(4) Nu'erhachi's Roots:
The forerunners of the Manchu were the Nüzhen. It was the Nüzhen tribe of Wanyan that had once wandered south and established the Jin dynasty.
In the middle of the 1500's the main three Nüzhen tribes of Jianzhou, Haixi and Donghai occupied a territory stretching from today's Jilin to where the Heilongjiang River empties into the sea (map).
Of the three, the Jianzhou group was in economic terms the most advanced; it farmed draught resistant crops and engaged in heavy trade of horses, cattle and ginseng with the Han Ming dynasty, the Koreans and the Mongolians.
Born in 1559 to the Aisin Gioron clan of the Jianzhou tribe, Nu'erhachi was elected chief of the tribe in 1583, barely 25 years old, and soon began to annex the neighboring groups one after the other. This development might have passed as a minor blip in history had it not been for the Nüzhen Haixi tribe, which supported by some Mongolian clans felt threatened by the expanding Jianzhou and in 1593 decided to attack.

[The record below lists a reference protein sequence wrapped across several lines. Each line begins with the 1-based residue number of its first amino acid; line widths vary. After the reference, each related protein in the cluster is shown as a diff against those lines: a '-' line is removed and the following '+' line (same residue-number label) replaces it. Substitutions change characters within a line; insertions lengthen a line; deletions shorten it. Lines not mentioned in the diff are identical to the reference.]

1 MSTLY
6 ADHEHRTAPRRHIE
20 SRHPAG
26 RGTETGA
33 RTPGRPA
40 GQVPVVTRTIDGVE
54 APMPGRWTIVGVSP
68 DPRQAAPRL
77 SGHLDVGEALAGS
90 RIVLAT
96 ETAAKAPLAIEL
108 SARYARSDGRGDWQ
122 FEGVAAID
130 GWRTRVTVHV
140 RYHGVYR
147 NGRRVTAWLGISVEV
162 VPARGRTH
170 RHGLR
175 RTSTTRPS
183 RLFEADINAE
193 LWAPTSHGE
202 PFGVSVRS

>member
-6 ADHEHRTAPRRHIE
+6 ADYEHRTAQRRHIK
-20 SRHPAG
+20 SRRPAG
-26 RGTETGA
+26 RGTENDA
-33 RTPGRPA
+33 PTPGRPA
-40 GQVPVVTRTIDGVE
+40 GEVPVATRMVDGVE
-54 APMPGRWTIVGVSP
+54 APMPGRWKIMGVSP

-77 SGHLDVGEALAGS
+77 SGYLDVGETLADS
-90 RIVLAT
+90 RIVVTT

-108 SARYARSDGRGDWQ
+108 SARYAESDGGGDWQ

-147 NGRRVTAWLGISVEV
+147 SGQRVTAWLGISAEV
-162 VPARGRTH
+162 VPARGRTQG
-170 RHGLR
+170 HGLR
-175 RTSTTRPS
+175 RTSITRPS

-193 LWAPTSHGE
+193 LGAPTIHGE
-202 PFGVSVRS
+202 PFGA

(5) Nu'erhachi's Quest Begins:
Being an able military strategist, Nu'erhachi thoroughly defeated all the attackers and now -realizing his great potential- set on a quest to suppress and conquer all the tribes of the region through aggression or marriage arrangements.
Meanwhile he smartly kept on good footing with the Ming rulers and was even in 1589 granted a title by the then Ming emperor Wanli. To further silence Chinese fears of his growing kingdom he personally headed a tribute mission to Beijing in 1590.
During the 1590's he intensified the profitable trade with the Chinese, formal overlords of Nu'erhachi's homebase, while at the same time expanding his territorial powers in his home base. He oftentimes led his troops in person and was a feared warrior.